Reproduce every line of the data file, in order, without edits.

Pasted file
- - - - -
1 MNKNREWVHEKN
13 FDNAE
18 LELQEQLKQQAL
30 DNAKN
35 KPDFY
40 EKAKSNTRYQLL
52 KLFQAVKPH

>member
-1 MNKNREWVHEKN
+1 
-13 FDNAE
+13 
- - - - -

1 MNKNREWVHEKN
13 FDNAE
18 LELQEQLKQQAL
30 DNAKN
35 KPDFY
40 EKAKSNTRYQLL
52 KLFQAVKPH

>member
-1 MNKNREWVHEKN
+1 
-13 FDNAE
+13 